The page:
Newcomers face problem of unemployment in industry; what are the prospects for settling on the land?
By D. LOMONOSOV. Special Correspondent of the Jewish Daily Bulletin, Buenos Aires.
Argentina, the most industrially and commercially developed republic of South America, is now, after the restriction of immigration to the United States, the next centre of attraction for home seekers.
What are the possibilities for Jewish newcomers in Argentina? Will they, if helped to come here, have the opportunity to enlarge the Jewish community with a new, self-supporting and productive class?
Argentina is not sufficiently developed to be able to receive an immigration of several hundred thousand newcomers yearly. This must be stated emphatically in advance. Due to the increased immigration, a crisis is already beginning to be felt among the workmen. In general there is talk in Argentina of a crisis in industry and commerce, but that is an erroneous impression. Industry and commerce are quite normal; the existing factories operate regularly and with full staffs of workmen. A crisis is noticeable among the workingmen because industry and commerce can not employ the number of hands available, due to the increased immigration. Unlimited immigration into Argentina is possible only for those who wish to devote themselves to agriculture.
Argentina is an agricultural land. Her capacity is large and wide. The more populated provinces are still sparsely settled. There are sections which might be called unpopulated. Their economic and political future depends on their agricultural development. Therefore, while government circles are opposed to an urban immigration, they are sympathetically inclined toward a rural immigration.
Immigrants who intend to engage in farming have two means of reaching their goal: to settle on government property or to form a community on the land of the great land-owners. Jews have still a third way: to become colonists with the help of the “Ica”.
The provinces most frequently mentioned as centers of colonization are: Santiago del Estera, Riaco, Chaco and Missiones. All the provinces enumerated (the last two have not a sufficiently large population to be called provinces) are in the south of the Republic. Colonization on private property can take place only in the provinces of Santiago del Estera, Riaco and partly in Missiones. In Chaco one can settle only on government land.
The terms of a typical contract concluded between a landowner and a colonist in the province of Santiago del Estera, are:
The estanciera (landowner) gives the colonist the stated number of acres, work-cattle and all machinery necessary for the work. The colonist also receives seed. The kinds of seed to be sown are determined by a mutual agreement of the colonist and the administration.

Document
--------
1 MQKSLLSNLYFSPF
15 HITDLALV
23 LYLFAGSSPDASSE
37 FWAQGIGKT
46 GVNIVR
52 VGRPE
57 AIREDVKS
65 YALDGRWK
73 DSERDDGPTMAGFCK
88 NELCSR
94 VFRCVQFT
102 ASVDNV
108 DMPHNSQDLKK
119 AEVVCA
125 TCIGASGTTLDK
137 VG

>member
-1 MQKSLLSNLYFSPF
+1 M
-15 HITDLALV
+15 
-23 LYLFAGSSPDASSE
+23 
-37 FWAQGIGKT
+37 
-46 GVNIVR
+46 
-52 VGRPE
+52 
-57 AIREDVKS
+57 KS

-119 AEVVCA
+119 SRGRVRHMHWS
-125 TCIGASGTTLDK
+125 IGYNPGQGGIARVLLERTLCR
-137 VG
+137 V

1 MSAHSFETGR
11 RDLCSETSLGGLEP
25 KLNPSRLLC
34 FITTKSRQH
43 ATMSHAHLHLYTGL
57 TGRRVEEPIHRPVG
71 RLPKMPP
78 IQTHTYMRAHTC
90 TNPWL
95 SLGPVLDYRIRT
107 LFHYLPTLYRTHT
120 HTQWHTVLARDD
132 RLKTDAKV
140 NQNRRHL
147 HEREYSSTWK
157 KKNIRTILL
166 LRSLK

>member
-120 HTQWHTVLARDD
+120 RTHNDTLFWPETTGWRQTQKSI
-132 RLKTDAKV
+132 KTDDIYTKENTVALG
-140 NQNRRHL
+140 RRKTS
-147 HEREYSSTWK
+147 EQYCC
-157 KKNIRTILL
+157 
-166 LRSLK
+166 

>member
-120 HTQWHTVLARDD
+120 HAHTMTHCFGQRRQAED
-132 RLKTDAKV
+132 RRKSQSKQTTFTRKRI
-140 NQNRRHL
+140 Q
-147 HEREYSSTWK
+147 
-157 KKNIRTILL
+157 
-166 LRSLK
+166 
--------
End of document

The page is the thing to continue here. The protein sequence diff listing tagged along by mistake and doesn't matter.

The region of Santiago del Estera is arid. Therefore the estanciera undertakes to irrigate the cultivated land. However, he supplies water in
one main canal, from which each colonist must lead pipes to his own farm. The colonist is obliged to clear his ground from trees, roots and weeds.
He is obliged to sow 30 per cent of the land occupied in the first year, 80 per cent in the second year and 100 per cent in the third year. If the colonist fails to fulfill this point of the contract he must pay the landowner the average harvest yield for every unsown acre of land.
After the harvest has been gathered the colonist must return the seed to the landowner. The remainder of the produce is then divided according to the terms of the contract.
The colonist must build his house and stalls for horses and other work-cattle himself. The landowner gives him the place from which to take the needed building material.
The colonist cannot leave his ground for more than three days without the knowledge of the administration. Should he do so, the contract becomes null and void.
Among the Jewish newcomers there is a great problem of unemployment. I asked the president of the Immigration Section of the Central Committee of the People’s Relief and Immigrant Aid Society why they did not advise newcomers to settle in the province of Santiago del Estera. In reply, it was pointed out that the province is too far from a Jewish center and for newcomers this is a serious drawback. Secondly, newcomers do not see a future for themselves under the conditions of the contract, usually offered, tending to create a situation from which the colonist can only expect food and never have savings for the purchase of his own piece of ground. Particularly objectionable is the colonists enforced residence on the ground and the are which he must cultivate.
One must also mention the fact that the landowners colonize families exclusively and give the preference to large families. Unmarried men can become colonists only under exceptional circumstances and when they come in groups.